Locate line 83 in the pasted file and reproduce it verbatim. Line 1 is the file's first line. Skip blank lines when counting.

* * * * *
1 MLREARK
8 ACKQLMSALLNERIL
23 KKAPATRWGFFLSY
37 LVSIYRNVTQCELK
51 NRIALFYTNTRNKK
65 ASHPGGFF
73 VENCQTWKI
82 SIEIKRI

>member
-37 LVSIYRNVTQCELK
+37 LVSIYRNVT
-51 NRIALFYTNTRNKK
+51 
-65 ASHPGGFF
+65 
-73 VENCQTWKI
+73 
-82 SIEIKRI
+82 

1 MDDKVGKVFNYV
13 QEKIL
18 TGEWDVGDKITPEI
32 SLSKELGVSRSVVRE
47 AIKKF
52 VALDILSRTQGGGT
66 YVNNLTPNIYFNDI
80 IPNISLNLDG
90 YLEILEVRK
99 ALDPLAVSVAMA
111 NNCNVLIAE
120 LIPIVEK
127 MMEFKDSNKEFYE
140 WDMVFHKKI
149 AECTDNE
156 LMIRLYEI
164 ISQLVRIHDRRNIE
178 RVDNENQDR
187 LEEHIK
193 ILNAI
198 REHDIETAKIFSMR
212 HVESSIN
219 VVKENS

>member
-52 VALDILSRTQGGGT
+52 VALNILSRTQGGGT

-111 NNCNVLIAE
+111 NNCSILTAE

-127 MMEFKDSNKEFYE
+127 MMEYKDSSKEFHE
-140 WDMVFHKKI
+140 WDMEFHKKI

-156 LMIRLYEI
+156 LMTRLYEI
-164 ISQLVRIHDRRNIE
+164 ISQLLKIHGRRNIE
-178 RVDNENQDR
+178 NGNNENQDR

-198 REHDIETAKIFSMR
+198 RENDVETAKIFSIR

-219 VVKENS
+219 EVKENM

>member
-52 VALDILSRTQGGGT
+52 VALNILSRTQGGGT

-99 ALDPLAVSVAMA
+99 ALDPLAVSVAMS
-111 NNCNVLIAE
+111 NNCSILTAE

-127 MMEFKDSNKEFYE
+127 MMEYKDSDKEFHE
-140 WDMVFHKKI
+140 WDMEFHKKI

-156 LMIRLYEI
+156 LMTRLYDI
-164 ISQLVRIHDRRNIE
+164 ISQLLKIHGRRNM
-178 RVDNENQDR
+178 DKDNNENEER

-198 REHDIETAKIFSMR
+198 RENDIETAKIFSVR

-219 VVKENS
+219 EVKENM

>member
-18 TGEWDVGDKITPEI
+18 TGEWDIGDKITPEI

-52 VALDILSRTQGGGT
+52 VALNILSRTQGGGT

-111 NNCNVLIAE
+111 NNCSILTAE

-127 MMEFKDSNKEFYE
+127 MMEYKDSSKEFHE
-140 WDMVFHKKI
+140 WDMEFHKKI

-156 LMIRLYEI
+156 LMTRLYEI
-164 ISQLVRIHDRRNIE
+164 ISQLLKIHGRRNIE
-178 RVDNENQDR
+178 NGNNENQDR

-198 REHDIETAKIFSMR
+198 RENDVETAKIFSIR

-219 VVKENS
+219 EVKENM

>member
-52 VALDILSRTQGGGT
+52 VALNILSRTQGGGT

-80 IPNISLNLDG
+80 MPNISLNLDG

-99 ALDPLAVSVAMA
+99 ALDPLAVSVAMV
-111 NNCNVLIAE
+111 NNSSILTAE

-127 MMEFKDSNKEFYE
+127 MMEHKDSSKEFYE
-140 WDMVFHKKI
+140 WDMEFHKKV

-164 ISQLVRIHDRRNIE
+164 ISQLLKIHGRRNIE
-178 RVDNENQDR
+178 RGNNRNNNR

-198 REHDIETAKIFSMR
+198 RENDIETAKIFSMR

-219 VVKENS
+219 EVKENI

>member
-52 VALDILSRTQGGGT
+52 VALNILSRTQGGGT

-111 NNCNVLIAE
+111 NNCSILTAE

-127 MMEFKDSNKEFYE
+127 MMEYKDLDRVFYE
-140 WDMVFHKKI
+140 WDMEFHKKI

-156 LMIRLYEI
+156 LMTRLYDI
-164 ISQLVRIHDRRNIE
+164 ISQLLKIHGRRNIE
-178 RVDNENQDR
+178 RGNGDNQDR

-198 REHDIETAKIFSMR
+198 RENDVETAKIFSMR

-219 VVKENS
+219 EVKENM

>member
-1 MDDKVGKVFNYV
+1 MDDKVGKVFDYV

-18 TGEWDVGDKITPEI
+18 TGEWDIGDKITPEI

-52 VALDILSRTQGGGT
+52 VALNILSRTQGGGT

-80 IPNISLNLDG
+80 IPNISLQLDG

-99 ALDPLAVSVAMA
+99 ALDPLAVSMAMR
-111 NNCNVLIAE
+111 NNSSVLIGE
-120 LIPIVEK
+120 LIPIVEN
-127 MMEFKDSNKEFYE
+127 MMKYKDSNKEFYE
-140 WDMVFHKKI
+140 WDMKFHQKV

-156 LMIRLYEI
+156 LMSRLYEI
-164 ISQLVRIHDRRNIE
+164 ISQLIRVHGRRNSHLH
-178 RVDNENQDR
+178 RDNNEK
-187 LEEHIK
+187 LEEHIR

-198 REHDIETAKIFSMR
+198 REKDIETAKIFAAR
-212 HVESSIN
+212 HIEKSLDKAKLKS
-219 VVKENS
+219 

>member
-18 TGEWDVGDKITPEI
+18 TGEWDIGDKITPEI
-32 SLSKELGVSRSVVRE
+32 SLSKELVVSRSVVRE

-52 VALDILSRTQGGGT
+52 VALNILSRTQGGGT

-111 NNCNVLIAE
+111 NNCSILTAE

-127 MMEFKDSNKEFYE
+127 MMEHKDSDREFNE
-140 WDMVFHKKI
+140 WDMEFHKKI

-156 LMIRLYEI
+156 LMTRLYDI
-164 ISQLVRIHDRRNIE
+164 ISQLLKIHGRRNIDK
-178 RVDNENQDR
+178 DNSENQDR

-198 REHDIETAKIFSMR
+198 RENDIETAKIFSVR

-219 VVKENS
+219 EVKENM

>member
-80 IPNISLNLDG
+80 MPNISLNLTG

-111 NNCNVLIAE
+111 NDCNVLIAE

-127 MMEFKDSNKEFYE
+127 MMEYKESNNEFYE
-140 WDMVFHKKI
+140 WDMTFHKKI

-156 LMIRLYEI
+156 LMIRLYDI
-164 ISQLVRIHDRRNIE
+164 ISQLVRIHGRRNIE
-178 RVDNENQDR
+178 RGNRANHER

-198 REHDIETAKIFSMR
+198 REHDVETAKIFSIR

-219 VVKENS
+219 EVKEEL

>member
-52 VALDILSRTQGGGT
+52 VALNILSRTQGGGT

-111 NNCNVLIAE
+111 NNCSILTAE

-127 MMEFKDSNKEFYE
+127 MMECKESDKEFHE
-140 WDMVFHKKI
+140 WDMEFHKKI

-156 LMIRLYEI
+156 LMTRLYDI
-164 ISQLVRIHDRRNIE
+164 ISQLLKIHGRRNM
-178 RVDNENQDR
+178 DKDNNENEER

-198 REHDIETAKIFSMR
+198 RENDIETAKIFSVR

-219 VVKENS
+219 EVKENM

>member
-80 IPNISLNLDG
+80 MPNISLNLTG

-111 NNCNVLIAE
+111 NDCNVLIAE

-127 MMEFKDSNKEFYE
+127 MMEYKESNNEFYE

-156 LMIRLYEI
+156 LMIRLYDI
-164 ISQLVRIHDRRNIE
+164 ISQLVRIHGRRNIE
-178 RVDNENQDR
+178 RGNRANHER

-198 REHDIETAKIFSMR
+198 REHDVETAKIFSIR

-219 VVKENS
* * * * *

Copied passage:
>member